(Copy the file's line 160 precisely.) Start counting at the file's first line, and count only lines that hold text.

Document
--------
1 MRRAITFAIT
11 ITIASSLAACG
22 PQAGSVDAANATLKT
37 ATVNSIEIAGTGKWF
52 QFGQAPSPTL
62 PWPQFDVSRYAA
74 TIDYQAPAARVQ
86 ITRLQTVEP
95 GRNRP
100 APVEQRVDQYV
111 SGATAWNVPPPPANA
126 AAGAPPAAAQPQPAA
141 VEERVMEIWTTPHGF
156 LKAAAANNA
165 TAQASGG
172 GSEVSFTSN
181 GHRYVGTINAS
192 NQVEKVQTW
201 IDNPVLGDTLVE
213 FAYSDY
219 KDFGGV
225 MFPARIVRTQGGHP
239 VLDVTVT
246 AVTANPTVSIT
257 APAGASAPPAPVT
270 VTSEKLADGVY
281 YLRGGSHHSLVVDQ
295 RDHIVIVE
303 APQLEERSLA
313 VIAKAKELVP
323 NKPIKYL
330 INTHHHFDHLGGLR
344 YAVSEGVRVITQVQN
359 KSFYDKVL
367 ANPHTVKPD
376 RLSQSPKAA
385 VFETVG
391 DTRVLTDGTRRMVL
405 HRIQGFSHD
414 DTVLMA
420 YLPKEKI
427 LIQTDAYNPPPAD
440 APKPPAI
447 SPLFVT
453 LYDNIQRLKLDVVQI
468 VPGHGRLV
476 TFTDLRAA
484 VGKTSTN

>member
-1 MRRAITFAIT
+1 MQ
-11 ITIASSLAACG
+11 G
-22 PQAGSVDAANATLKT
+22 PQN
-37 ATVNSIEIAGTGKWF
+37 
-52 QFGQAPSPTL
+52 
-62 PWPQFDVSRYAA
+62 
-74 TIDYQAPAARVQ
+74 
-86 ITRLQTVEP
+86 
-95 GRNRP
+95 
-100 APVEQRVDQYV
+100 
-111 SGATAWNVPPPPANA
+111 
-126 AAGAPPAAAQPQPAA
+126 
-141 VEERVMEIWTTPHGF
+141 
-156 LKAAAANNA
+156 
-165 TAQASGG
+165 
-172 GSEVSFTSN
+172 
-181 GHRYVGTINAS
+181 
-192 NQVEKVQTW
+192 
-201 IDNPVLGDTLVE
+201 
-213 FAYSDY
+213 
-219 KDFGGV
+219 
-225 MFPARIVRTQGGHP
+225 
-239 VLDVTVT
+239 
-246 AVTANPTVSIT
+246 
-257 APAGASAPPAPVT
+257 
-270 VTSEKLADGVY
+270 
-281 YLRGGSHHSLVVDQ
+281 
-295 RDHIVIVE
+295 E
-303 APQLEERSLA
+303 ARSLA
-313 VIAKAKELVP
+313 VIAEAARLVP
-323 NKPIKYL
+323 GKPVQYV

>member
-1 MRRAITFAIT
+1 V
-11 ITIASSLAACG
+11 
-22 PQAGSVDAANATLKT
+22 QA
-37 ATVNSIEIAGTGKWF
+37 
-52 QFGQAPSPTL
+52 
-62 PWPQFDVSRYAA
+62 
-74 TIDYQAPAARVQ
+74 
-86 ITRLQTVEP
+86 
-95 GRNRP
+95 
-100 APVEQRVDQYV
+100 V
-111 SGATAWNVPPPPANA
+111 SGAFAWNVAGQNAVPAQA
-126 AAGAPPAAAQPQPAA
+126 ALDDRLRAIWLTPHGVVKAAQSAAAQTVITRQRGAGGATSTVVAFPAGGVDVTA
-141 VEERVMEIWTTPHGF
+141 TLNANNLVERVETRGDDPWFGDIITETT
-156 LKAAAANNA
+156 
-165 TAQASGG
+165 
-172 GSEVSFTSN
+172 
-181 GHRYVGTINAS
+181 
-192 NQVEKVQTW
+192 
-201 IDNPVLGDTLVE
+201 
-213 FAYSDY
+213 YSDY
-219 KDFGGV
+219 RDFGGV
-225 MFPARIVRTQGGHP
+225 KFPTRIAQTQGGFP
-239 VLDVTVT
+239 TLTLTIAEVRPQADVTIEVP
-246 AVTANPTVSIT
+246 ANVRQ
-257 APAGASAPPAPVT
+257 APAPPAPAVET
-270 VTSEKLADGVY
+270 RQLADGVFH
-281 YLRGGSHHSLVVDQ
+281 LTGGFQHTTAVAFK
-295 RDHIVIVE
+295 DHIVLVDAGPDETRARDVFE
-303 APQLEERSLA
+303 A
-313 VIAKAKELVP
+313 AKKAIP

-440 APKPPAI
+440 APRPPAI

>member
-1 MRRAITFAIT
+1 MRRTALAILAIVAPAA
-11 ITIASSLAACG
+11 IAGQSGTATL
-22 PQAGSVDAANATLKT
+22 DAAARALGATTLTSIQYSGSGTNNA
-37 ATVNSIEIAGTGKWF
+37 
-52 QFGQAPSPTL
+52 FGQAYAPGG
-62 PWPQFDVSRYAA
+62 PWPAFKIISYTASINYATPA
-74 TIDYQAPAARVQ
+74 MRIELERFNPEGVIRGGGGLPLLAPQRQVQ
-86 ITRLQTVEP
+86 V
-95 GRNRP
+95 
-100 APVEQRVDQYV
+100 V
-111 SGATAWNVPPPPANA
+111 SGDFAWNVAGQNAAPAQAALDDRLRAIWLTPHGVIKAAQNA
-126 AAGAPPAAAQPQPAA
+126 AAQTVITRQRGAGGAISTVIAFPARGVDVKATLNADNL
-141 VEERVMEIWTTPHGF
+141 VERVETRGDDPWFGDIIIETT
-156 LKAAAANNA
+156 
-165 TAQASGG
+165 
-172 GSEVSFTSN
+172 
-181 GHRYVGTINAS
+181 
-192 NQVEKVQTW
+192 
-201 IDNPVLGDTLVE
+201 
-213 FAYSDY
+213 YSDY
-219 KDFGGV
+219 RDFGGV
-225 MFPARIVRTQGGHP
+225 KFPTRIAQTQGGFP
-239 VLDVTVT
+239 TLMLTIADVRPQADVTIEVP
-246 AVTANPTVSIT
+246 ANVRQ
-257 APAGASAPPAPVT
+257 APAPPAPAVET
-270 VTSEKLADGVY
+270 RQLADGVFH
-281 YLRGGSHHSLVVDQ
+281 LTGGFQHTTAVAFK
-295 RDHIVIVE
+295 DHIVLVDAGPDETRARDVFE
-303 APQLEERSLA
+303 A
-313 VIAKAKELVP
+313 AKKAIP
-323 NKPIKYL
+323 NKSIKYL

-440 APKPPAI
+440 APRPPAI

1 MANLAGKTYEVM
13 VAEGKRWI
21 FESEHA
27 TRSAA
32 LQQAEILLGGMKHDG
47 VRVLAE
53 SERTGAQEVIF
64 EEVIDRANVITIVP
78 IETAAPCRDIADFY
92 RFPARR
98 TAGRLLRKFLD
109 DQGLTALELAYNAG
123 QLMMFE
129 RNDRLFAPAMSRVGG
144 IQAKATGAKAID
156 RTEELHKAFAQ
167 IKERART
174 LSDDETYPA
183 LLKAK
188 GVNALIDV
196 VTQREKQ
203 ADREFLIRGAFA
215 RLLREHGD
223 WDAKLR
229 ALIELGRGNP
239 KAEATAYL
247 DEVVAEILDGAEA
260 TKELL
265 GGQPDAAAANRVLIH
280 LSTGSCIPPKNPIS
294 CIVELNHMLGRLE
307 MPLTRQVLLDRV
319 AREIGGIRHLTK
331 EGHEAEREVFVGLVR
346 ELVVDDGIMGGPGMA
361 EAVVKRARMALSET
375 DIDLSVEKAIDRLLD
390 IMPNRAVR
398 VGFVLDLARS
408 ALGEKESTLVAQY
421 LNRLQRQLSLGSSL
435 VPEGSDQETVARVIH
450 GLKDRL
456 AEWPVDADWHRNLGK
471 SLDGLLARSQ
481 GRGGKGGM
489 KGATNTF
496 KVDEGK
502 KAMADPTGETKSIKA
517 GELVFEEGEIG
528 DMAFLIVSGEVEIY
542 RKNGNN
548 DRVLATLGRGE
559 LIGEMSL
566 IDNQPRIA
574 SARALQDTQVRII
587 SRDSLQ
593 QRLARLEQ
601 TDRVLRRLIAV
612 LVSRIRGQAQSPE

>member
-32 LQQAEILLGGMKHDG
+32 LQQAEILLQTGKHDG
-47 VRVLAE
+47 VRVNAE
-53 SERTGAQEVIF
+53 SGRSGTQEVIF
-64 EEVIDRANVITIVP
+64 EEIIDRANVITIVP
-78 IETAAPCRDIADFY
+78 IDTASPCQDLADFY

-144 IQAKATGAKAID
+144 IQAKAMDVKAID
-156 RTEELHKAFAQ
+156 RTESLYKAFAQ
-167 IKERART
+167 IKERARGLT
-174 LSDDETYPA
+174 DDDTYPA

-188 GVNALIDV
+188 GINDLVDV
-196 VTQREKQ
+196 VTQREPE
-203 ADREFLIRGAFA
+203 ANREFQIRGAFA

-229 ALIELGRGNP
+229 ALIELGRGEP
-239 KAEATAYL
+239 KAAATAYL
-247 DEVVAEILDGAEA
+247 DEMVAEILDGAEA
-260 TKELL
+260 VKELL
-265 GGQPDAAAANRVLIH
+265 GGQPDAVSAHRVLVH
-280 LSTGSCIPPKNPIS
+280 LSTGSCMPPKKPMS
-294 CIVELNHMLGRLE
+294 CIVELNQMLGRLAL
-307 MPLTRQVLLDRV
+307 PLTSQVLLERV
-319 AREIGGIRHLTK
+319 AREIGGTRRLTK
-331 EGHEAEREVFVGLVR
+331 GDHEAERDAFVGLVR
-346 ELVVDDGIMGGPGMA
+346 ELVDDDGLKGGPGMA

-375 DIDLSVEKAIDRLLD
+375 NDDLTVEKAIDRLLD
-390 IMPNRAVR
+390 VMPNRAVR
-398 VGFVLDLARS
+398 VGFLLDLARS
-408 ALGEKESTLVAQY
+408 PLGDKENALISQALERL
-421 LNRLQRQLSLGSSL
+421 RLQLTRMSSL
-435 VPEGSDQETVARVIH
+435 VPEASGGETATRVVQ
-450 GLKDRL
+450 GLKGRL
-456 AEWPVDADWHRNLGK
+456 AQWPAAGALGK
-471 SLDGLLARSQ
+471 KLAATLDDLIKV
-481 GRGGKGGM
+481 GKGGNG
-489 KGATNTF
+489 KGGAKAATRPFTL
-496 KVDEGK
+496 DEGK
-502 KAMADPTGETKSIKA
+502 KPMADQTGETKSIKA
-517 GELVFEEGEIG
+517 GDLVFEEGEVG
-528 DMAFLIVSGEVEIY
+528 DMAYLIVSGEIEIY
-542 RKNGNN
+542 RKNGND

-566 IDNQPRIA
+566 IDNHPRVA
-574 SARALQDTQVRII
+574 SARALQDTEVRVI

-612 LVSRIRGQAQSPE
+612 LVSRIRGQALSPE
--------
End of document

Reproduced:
+246 ANVRQ